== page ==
At the beginning of the 1990s, VAL’s key areas of focus were training, advice and information; communication between the voluntary and statutory sectors; the volunteer bureau and voluntary action drivers scheme (VADS).
VAL was involved in the launch of Lewisham Community Care Forum, when “Community Care was at the top of the agenda”. By 1992, VAL had employed a Community Care Development Worker. VAL also developed a small groups project, acting as a resource for developing groups which included, “refugees, women’s self-help, black and minority ethnic, gay and lesbian groups and mother tongue schools”.
During the 1990s, VAL celebrated the impact of volunteering, engaged in outreach projects, surveyed their contributors and created new ways for people to get involved. In 1994, VAL attended a conference in Tokyo and returned with new ideas for supporting voluntary organisations and training courses in how to manage them.
VAL also launched a volunteer recognition scheme and counselling became the most popular form of volunteering, but the volunteer drivers’ scheme became difficult to fund.
In 1998, VAL employed a development worker for larger groups and appointed a Regeneration Officer to help projects bid for central government funding.
2000 saw the development of the Lewisham Compact, an agreement between Lewisham Council and local voluntary and community organisations about how they worked together. VAL convened the steering group and the Compact aimed to enhance the effectiveness of the council and the voluntary and community sector in meeting the needs of the community.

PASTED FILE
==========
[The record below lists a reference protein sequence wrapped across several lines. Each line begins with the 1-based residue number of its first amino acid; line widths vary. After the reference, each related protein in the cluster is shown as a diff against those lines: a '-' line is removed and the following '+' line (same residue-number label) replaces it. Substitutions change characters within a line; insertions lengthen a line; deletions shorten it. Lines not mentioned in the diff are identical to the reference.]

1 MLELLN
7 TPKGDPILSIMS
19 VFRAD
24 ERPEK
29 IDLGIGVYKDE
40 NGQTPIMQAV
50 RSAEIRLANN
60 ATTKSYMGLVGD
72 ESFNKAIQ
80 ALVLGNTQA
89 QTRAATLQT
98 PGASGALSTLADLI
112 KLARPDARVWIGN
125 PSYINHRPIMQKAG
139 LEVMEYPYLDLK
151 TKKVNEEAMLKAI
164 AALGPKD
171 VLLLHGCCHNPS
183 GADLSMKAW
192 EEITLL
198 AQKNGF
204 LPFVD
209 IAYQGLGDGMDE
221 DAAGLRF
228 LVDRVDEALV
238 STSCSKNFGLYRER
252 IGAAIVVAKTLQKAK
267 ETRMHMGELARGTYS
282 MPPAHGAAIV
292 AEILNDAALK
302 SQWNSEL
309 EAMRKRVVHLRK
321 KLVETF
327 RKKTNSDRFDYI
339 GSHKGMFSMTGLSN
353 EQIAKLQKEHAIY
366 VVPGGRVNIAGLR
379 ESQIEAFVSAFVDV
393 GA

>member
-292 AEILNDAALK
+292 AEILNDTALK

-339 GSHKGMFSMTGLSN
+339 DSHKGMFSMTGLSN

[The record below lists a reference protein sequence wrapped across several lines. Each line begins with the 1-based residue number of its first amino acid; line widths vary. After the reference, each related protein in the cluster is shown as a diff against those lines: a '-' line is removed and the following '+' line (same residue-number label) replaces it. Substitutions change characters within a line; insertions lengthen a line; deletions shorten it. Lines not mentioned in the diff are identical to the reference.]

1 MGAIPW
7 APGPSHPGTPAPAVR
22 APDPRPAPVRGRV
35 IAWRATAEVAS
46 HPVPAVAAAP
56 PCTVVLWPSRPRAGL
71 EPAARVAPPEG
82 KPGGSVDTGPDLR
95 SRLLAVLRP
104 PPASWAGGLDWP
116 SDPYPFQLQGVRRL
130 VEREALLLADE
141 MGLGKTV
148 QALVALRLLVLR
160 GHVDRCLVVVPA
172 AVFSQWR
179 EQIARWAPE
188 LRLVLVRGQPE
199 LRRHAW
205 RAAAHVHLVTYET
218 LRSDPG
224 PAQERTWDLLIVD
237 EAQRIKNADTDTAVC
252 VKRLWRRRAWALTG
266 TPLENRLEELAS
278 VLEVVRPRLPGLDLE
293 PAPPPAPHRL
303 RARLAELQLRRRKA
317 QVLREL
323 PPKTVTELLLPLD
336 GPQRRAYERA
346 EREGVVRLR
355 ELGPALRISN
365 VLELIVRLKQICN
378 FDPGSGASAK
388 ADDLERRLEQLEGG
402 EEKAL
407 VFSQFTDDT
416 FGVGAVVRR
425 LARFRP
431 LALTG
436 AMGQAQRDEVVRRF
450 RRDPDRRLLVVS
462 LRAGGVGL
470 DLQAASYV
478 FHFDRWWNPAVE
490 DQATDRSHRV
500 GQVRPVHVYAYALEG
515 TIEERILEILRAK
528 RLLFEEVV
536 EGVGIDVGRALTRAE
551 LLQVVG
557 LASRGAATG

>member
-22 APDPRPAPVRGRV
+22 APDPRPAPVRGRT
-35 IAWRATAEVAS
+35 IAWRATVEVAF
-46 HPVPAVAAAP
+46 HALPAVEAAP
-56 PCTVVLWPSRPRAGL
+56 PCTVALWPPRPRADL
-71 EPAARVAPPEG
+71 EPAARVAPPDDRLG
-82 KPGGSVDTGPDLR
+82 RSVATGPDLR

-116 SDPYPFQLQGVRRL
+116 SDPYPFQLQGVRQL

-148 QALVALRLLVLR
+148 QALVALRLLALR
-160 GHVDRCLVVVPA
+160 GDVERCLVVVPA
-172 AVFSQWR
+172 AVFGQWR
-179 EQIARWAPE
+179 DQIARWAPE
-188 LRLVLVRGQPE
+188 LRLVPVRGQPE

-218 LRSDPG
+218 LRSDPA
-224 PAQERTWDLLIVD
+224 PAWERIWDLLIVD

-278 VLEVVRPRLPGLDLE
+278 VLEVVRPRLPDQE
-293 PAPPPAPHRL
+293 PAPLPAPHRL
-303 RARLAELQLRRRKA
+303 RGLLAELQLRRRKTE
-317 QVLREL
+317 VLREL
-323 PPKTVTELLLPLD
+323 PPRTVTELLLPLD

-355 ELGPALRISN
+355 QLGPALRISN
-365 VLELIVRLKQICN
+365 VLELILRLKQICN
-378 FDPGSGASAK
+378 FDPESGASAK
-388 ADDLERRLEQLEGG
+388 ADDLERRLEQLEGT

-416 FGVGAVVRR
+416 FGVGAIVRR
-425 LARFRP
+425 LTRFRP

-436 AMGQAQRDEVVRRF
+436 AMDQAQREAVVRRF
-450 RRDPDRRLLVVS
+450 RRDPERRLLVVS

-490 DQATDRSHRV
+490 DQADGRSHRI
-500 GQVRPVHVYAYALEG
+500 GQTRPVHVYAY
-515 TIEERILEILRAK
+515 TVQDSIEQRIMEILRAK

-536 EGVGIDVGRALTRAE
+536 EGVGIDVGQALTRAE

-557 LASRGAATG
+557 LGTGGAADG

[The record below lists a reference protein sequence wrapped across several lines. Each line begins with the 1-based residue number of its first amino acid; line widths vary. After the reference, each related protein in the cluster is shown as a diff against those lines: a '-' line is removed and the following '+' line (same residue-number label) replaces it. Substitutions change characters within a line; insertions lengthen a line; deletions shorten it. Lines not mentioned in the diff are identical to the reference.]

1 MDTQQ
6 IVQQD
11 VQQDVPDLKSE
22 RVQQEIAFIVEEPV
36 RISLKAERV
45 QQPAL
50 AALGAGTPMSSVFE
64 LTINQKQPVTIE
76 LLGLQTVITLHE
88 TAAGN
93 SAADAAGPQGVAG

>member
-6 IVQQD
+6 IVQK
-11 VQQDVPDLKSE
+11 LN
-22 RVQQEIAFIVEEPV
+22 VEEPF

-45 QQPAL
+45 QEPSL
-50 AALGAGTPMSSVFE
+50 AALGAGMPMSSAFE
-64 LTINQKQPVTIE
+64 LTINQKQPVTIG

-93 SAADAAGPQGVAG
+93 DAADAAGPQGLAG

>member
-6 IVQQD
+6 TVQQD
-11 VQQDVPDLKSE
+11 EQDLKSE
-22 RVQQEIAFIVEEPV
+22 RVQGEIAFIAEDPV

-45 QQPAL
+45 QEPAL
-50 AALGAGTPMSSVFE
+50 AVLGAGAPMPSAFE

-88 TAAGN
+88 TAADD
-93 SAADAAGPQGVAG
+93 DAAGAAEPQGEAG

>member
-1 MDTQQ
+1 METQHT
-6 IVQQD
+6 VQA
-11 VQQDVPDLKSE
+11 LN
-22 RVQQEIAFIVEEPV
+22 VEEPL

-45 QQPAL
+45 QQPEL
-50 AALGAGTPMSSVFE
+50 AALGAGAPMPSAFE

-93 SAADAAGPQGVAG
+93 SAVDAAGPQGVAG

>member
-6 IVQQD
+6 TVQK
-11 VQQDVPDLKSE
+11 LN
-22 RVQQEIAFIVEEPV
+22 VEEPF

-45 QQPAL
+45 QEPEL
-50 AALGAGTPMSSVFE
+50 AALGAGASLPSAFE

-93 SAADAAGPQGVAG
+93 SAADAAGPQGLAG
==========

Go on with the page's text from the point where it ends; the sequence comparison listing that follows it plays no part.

2002 saw the launch of the Lewisham Community Network, the borough’s Community Empowerment Network, that VAL hosted until the network ended in 2009. Also in 2002, VAL launched the Community Development Workers’ Forum and embraced online communications by launching its website. 2003 saw a revamp of Grapevine, VAL’s printed newsletter that continued until 2015.
2007 was a turbulent year for funding and VAL lost a third of its workforce of 18 staff that year. Fortunately, these losses were offset in the following year by a successful bid for five-year funding for the Community Research and Information Bureau (CRIB). This was based at St Laurence Centre in Catford.
Long-term funding meant that VAL was able to deliver a sustained programme of development support and one-to-one support to address the needs of individual organisations with governance, management and performance management.
In 2015, VAL and Public Health hosted the Lewisham Food Summit. This led to the formation of Good Food Lewisham to tackle food poverty and diet-related ill health, by improving access to affordable, healthy food and supporting local food projects.
In 2016, The Way Ahead report shaped the future direction for organisations like VAL. Its focus is on ‘co-production’, in which communities have an equal voice in identifying need, finding solutions and having a voice in decision-making. VAL also became a partner of the newly formed Lewisham Connections Consortium, organised to improve and develop the services offered to vulnerable adults. In 2017, VAL moved from its Catford home of 50 years to manage the Mulberry Centre in New Cross. The vision for the centre is that it becomes a hub for social action, where people can get engaged in voluntary action and develop strong partnerships and new ways of working to benefit people in Lewisham.